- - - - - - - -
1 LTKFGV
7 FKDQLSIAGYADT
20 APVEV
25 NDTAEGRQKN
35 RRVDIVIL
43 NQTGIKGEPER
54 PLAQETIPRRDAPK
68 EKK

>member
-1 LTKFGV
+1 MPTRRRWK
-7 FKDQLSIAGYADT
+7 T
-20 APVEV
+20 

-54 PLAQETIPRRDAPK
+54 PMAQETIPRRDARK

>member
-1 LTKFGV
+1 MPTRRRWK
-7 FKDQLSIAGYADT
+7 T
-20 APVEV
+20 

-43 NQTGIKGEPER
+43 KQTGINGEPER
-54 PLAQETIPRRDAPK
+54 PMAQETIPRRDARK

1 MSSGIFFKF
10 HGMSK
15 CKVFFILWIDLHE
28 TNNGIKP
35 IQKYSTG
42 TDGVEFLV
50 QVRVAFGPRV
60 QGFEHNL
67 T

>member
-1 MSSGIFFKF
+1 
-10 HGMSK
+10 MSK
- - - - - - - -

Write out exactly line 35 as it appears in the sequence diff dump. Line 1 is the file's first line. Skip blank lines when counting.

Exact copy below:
50 QVRVAFGPRV